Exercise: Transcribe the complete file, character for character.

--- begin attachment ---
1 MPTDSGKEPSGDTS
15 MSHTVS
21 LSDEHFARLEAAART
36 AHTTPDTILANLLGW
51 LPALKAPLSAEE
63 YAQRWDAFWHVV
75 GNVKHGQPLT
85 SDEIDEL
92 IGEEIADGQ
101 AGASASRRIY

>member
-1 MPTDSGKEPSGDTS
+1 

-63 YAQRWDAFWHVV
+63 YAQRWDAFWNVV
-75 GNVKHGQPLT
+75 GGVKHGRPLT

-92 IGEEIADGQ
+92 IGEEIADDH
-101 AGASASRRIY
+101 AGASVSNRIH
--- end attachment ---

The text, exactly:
1 MPTDSGKEPSGDTS
15 MSHTVS
21 LSDEHFARLEAAART
36 AHTTPDTILANLLGW
51 LPALKAPLSAEE
63 YAQRWDAFWHVV
75 GNVKHGQPLT
85 SDEIDEL
92 IGEEIADGQ
101 AGASASRRIY

>member
-1 MPTDSGKEPSGDTS
+1 

-63 YAQRWDAFWHVV
+63 YAQRWDAFWNVV
-75 GNVKHGQPLT
+75 GGVKHGRPLT

-92 IGEEIADGQ
+92 IGEEIADDH
-101 AGASASRRIY
+101 AGASVSNRIH